Do you think the model of waste management that is workable in India, is applicable to other developing countries?
Yeah! We (Kabadiwalla Connect) think that the informal sector is the key untapped labour force for waste management, for circular economy, or smart cities.
“For example, the core tech that we are using in Chennai is now being piloted by a French company in Abidjan, Africa. There is also interest for our product in Jakarta. So, there is a lot of interest. We won a grant from the World Bank under the Global Partnership for Sustainable Development Data. So our learnings here can have impact in many developing countries.”
Having gained immense perspective about waste management and how they contributed to the creation of smart cities, I then proceeded to ask the successful geospatial analyst about the attitude of youngsters in choosing their career paths.
When you are in school, the most important decision that you have to make is whether you want to be an engineer or a doctor. In such a circle, how do you think youngsters can pursue careers that they are passionate about?
“It is a product of the times. When our parents were growing up, there was a genuine concern, that if you are not a doctor or an engineer, there’s no money that you can make to grow. That is not the case right now, and more than that, a lot of kids are just not happy working in a big corporate job for a big salary. So there is a movement from what is called purely profit, to purpose. I think that as time goes, it’ll be easier for people to follow their passion, and make money while they are doing it.”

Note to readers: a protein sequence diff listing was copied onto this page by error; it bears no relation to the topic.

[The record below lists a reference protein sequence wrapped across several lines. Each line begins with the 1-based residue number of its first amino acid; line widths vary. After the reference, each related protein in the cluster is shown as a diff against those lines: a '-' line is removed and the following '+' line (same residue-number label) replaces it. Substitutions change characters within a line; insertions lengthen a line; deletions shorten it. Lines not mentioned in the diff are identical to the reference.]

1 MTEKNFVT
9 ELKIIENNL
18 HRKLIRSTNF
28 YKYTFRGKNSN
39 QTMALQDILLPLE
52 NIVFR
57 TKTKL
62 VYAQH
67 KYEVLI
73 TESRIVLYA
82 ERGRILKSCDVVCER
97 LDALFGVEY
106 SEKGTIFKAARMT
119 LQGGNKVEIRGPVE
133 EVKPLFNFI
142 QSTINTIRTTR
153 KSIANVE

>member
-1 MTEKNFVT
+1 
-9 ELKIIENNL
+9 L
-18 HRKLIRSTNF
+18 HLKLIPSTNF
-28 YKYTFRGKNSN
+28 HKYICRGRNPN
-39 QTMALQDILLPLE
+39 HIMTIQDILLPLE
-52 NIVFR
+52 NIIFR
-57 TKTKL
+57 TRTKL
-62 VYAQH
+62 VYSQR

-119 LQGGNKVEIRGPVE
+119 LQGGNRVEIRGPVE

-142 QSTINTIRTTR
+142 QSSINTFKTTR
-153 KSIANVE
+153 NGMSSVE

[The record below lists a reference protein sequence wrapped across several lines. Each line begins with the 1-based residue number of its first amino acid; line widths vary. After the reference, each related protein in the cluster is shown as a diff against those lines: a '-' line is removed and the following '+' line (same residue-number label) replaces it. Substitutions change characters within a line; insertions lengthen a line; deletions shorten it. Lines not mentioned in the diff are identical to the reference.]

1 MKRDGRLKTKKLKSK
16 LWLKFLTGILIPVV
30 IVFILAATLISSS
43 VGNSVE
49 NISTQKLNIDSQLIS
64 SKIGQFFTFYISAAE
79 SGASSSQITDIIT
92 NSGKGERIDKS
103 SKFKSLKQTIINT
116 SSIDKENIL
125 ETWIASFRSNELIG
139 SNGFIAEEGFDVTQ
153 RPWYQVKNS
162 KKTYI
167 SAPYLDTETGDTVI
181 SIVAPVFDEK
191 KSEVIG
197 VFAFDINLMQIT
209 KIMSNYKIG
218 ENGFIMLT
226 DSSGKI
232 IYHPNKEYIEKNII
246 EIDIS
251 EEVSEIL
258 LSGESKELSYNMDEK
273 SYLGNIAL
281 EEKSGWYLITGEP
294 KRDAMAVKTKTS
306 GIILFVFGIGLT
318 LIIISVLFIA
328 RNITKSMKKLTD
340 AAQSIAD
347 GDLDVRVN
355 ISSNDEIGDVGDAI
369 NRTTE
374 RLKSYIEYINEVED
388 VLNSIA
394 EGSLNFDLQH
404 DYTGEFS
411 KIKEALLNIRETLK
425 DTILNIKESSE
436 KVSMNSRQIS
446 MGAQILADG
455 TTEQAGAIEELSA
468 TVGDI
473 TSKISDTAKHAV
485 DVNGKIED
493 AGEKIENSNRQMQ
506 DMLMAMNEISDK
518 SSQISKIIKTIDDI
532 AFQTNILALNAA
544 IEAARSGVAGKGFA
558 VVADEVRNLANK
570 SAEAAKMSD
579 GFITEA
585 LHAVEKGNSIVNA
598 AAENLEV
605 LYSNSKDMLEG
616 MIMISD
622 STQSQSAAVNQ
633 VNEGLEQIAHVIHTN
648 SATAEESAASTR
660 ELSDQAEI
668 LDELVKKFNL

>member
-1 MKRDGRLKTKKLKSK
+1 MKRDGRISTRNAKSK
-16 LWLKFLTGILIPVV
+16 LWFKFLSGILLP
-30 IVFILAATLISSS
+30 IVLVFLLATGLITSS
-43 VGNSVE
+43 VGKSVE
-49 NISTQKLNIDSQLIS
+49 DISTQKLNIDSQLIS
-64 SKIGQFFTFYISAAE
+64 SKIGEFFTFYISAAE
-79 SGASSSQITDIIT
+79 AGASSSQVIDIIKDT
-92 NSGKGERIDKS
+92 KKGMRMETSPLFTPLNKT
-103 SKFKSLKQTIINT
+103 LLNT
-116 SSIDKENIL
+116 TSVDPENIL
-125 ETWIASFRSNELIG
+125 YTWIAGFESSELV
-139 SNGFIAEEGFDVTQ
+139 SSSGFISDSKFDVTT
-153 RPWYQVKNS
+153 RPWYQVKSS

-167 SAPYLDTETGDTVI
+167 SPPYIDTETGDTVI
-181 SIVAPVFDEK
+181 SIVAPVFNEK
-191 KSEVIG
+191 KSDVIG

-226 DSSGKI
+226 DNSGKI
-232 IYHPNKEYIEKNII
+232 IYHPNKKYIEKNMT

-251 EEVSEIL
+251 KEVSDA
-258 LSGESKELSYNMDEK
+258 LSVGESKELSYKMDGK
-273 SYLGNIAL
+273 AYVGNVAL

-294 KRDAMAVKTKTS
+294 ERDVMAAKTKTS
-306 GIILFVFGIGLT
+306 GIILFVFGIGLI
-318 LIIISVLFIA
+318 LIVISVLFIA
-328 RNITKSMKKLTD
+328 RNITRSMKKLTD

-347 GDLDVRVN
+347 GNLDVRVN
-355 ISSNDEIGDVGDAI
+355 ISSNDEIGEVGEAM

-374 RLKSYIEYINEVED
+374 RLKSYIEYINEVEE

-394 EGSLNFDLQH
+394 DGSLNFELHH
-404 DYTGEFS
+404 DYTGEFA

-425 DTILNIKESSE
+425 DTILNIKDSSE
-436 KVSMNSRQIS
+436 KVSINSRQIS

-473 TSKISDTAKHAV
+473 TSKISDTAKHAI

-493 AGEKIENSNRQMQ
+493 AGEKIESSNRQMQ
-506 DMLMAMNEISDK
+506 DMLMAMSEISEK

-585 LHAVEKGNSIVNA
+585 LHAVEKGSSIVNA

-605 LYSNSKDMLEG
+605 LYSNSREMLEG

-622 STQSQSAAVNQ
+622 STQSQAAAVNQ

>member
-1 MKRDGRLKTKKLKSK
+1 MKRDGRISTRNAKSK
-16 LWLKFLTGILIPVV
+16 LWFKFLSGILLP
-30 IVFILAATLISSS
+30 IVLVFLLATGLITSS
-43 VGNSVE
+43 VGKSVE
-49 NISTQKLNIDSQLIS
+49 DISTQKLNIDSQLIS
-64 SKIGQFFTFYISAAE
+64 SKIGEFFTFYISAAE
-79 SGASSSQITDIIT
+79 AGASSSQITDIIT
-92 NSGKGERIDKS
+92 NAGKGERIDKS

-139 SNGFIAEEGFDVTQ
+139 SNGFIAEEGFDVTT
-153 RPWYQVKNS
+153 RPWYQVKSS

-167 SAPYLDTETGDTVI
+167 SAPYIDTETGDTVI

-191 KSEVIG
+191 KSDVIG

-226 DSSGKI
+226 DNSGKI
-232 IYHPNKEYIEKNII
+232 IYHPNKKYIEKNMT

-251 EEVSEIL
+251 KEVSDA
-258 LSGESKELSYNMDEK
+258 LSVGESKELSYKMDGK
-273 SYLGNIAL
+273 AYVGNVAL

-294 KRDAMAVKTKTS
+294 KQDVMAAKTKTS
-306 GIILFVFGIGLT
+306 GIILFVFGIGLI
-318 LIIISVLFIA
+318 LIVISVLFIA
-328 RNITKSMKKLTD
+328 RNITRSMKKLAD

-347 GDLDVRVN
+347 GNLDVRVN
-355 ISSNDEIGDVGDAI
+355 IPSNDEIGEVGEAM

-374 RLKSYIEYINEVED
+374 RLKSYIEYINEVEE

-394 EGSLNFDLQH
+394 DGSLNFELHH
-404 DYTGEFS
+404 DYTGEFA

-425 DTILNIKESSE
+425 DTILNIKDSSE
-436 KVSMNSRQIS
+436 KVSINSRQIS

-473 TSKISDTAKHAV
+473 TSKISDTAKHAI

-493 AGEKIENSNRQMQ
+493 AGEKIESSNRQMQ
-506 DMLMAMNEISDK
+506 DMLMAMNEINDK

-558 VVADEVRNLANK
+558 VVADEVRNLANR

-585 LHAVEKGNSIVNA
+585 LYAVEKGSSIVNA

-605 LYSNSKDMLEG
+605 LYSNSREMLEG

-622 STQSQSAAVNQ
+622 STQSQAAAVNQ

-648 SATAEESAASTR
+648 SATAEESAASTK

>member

What is your word of advice to the youth?
“Just follow your dreams, please. Don’t get married when you don’t want to, don’t get into a degree you don’t want, or if you are getting into that degree, constantly find out what you want to do. A lot of people are still forced into Engineering, but that doesn’t mean they have to work in a typical corporate company for the rest of their lives. Just be practical about what you want to do, learn as much as you can during that time, and take that risk of following your passion. That’s very rewarding.”
I decided to conclude by asking him about his views on the theme of the Summit, “Mission Smart Cities”, to which he replied,
“There is a lot of movement on it; we are in that space. What I’m looking for in conversations is, what Smart Cities means in the Indian context, because what happens a lot is, there are these generic solutions for different cities in the world, but the Indian cities are very unique. So it’s about deploying technology meaningfully, to make it smart.”
Later that day, Mr. Hande went on to give an enlightening talk about Kabadiwalla Connect and various issues in waste management that captivated the audience. I went home with increased mental clarity, feeling privileged to have had the opportunity to interact with him.